The compounds can be used in liquid injection molding (LIM), transfer molding (TM), injection molding.

The compounds can be used to make rubber-coated metal (RCM) products and rubber-coated plastic products. The compounds cure and bond well to the metal and plastic.

The compounds can be used as a screen printing material. Because of their low viscosity, lower pressures are required during the forming process which allows for complicated manufacturing using pressure sensitive material as an integral part of the forming process.

The compounds can be used as a fabric coating in many different applications, e.g., as a coating on airbags or interior portions of airplanes. The compounds can be used as a repair material, e.g., to fill in little holes in bumpers.

Since the compounds are solventless, they can be easily applied by workers without the hazards of breathing in fumes. The compounds can be applied by any suitable method. The compounds can be applied and will cure at room temperature.

EXAMPLES

Some nonlimiting examples of compounds according to the invention were prepared as follows:

Liquid Nitrile 100.0 100.0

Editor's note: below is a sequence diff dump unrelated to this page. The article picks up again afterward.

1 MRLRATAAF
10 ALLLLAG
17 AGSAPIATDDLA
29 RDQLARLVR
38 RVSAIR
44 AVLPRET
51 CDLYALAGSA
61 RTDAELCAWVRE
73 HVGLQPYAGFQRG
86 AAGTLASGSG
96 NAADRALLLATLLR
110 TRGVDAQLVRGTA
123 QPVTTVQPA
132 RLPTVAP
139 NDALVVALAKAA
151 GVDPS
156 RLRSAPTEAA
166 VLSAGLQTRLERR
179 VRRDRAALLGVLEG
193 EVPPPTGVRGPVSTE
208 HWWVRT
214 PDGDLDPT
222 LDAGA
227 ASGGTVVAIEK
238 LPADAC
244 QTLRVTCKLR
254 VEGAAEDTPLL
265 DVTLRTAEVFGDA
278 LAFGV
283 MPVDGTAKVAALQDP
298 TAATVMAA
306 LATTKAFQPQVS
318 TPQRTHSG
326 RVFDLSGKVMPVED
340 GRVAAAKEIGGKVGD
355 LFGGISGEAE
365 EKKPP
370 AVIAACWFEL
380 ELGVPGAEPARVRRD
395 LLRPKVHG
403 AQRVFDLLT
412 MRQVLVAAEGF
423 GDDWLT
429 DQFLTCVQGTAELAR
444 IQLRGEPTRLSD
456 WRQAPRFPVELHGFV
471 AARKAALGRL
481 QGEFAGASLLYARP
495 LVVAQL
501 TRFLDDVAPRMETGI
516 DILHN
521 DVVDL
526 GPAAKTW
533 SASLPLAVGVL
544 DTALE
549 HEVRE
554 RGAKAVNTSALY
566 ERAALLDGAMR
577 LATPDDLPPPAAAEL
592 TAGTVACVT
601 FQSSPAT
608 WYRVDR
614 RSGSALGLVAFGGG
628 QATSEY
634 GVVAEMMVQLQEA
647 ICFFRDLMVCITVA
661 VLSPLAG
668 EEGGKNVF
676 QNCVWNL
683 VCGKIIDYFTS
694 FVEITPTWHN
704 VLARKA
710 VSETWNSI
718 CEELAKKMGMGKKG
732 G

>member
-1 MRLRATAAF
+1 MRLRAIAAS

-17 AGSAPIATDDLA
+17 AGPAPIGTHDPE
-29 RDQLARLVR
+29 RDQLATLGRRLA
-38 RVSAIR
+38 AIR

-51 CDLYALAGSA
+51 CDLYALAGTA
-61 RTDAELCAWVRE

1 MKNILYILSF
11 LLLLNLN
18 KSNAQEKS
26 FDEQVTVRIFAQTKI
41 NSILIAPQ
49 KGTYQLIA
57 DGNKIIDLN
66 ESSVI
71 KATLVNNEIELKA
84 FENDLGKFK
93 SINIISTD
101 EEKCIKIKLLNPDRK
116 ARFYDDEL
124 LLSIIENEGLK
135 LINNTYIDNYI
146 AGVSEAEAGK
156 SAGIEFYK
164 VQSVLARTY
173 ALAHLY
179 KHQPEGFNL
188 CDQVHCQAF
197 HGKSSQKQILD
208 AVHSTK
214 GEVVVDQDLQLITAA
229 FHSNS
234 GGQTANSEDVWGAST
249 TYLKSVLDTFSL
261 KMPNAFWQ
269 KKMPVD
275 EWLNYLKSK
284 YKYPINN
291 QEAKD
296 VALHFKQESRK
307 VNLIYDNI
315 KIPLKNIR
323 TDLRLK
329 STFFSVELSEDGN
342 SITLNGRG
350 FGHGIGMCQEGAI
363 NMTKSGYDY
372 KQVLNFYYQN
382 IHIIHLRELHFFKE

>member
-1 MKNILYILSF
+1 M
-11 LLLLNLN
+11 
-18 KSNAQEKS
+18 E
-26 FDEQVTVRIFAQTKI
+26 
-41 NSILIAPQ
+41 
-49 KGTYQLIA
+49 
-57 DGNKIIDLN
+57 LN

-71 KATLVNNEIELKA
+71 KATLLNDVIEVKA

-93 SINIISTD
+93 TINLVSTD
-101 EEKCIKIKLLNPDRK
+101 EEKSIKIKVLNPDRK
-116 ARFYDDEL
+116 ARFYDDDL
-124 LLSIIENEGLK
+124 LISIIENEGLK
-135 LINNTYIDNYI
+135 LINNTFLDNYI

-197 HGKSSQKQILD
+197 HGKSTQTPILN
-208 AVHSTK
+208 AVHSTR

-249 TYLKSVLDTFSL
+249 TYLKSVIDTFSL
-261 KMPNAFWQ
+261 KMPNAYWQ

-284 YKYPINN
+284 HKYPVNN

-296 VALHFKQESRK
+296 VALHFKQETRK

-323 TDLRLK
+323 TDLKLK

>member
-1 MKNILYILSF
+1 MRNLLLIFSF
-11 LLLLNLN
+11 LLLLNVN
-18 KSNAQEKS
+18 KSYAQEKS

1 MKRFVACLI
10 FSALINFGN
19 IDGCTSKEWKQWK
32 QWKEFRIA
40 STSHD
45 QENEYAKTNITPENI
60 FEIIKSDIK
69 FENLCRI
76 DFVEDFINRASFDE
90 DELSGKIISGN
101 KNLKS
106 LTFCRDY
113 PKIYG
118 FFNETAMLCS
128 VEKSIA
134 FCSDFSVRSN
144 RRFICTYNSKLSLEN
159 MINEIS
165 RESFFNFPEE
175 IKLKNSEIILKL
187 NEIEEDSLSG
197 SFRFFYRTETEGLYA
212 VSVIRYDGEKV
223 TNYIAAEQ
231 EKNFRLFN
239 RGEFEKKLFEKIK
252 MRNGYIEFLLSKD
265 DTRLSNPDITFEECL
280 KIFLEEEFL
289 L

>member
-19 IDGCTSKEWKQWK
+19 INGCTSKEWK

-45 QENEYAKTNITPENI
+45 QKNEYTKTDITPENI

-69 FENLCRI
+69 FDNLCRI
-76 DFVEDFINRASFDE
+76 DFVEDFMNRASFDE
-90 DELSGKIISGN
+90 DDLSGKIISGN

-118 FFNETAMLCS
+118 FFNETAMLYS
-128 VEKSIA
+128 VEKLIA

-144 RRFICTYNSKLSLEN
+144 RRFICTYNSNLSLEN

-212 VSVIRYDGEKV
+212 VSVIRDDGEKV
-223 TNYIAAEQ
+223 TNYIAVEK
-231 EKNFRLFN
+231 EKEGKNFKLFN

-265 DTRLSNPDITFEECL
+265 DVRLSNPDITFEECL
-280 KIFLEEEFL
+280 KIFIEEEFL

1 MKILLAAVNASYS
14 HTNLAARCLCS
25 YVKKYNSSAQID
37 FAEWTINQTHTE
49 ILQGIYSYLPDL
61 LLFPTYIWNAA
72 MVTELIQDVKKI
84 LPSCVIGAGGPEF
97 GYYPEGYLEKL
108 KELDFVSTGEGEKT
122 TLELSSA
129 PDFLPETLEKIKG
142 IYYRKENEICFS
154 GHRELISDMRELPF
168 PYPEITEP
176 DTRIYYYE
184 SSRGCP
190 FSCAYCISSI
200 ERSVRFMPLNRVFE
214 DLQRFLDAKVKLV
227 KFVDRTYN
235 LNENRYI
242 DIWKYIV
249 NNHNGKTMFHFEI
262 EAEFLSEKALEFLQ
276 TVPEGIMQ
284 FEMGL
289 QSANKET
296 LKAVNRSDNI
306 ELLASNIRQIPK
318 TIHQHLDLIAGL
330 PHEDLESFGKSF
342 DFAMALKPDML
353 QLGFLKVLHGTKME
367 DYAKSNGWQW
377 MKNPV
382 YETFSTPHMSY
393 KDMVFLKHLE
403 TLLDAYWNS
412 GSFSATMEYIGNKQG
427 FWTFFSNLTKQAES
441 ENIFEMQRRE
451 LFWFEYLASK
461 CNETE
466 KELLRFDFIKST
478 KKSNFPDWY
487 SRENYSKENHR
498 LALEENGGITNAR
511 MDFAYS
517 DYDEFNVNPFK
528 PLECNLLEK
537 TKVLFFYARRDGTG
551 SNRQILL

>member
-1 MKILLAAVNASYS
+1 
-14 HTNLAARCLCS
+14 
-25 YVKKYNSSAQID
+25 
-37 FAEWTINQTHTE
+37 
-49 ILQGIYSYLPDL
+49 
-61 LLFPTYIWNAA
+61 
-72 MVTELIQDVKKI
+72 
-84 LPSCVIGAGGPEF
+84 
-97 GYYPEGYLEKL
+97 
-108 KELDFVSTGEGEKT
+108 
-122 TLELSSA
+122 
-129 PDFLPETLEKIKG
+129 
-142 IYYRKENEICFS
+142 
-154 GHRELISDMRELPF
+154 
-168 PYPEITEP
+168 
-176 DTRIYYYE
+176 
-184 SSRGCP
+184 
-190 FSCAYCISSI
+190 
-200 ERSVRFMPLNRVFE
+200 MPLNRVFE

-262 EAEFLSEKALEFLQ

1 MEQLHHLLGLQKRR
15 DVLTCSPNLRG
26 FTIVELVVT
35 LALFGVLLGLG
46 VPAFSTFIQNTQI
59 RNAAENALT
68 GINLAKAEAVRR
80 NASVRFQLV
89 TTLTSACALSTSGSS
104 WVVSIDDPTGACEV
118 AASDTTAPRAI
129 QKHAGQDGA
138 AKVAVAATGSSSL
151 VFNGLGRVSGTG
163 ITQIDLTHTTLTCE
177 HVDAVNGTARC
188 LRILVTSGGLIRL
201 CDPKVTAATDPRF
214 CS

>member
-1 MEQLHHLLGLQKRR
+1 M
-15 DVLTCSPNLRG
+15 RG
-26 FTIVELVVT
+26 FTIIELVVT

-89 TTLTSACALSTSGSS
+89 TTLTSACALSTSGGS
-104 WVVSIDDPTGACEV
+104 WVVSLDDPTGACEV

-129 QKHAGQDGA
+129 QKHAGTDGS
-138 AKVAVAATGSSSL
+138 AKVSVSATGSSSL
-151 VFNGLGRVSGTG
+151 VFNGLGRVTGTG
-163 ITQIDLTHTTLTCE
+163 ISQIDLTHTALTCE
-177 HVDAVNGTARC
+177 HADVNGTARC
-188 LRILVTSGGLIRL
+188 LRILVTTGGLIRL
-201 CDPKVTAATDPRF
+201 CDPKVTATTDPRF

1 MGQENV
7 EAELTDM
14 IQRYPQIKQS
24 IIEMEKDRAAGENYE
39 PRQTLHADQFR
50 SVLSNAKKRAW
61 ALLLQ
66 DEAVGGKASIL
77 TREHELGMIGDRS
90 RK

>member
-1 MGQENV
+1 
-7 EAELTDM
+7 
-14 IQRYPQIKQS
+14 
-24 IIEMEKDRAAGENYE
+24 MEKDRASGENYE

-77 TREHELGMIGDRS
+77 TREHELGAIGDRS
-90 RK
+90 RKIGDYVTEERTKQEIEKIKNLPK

Varox DBPH-50 8.0 12.0
ZnO 1.5 2.25
Liquid Nitrile 50.0 50.0 50.0
ZnO 0.75 0.75 0.75
Varox 6.0 3.0 5.0
B5405 1.0 1.0 1.0
6630 25.0 25.0 25.0
Liquid Nitrile 50.0 50.0 50.0 50.0
ZnO 0.75 0.75 0.75 0.75
Varox 6.0 6.0 6.0 6.0
5405 1.0 1.0 1.0 1.0
FK-140 18 12 12 12
A-151 1.0 1.0
Neolor Red S 1.0 0.5 0.5
SR 351 0.3
Ricon 152 1.0
TS-50 1.2
Liquid Nitrile 50
ZnO 6.75
Varox 6
5405 1
FK-140 12
A-151 1
Neolor Red S 1
Liquid Nitrile 50
TS-350 14
ZnO 0.75
Varox 6
B5405 1
Neolor Red S 2
Liquid Nitrile 50
FK 140 12
ZnO 0.75
Varox 6
B5405 1
A-151 1
Neolor Red S 1
Liquid Nitrile 50.0
ZnO 0.75
FK 140 12.0
B5405 1.0
MBTS 3.0
TMTD 1.6
DPTH 1.6
Sulfur 3.0
6630 0.6

In accordance with the provisions of the patent statutes, the principle and mode of operation of this invention have been explained and illustrated in its preferred embodiment. However, it must be understood that this invention may be practiced otherwise than as specifically explained and illustrated without departing from its spirit or scope.